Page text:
WATCH: Change GCSEs or cancel them, say heads

Heads fear Welsh students given CAGs will gain university places over 'equally able' North of England students sitting exams
2nd December 2020, 2:08pm

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WATCH: Change GCSEs or cancel them, say heads

https://www.tes.com/magazine/archived/watch-change-gcses-or-cancel-them-say-heads
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Headteachers are calling for next year's exams to be cancelled "unless significant adaptations are made to ensure a level playing field".

Plans to mitigate Covid disruption to exams are expected to be announced by the Department for Education imminently and could include asterisks on exam certificates (to denote disruption suffered by candidates) as well as more generous grading and letting candidates see exam material in advance.

But heads in the North East says a return to centre-assessed grades may be the only way forward in order to address the "huge regional variations within England in terms of disruption to students education".


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Steve Wilson, headteacher of Whitley Bay High School, where most of the Year 11 pupils and many Year 13 pupils have already had to self-isolate at least once this term, has written to exam regulator Ofqual highlighting his concerns.

In a letter to Ofqual chief Dame Glenys Stacey, he said: "We will be at a distinct disadvantage compared to other schools around the country, where no or few positive cases have been identified and small numbers of students have had to self-isolate.

"The suggestion, that exams, as they are currently planned, will be a level playing field for all students, is simply not correct. They are not fit for purpose for a large number of students and we would suggest the exam arrangements will be discriminatory for many students, unless significant adaptations are made."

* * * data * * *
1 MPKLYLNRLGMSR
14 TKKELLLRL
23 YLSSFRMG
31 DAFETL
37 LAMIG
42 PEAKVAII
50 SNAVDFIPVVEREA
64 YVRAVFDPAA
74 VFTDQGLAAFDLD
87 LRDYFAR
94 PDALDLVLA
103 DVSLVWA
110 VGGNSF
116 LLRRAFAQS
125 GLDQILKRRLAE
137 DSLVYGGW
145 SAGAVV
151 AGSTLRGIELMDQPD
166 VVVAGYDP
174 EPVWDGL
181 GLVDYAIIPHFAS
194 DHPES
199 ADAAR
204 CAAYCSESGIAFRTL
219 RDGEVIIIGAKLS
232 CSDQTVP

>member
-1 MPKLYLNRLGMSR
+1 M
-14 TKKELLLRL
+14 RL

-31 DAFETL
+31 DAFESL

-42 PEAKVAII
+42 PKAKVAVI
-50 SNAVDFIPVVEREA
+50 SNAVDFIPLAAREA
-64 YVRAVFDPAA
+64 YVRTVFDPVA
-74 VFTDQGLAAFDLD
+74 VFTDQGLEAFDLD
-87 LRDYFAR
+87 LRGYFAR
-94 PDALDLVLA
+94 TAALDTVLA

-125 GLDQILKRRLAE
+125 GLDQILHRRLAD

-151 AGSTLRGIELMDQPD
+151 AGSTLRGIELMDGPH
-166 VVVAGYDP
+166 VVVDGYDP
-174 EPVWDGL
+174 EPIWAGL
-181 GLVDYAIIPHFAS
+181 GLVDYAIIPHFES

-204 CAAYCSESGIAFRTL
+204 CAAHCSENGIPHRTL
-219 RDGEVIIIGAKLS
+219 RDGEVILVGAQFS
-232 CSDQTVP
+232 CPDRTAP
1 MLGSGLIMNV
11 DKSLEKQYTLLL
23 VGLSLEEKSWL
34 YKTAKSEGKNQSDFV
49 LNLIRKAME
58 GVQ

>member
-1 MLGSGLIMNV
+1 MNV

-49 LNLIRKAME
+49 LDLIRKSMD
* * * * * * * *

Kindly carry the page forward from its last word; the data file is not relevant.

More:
With reference to the Welsh government's decision to cancel exams next year, he added: "We will inevitably have a situation where Welsh students, given CAGs, will be given a university place at the expense of an equal-ability North of England student with exam grades."

Mr Wilson, a national leader in education, who said he was speaking on behalf of other heads in Tyneside, told Tes: "Dame Glenys herself has written back to me in quite a lot of detail acknowledging all the points I make.

"She and Ofqual are saying 'We are aware of the issues you are raising and we are looking at very creative solutions to try and remedy those problems'. I've got to say having received that letter I feel more positive about the way forward than I did before, but obviously, we still haven't had any announcement about the summer exams yet."

Mr Wilson said he was against the idea of using asterisks against the grades of students whose education had been disrupted.

He said measures should be put in place to make sure students get the grades they actually deserve in the first place.

Ofqual has been contacted for comment.

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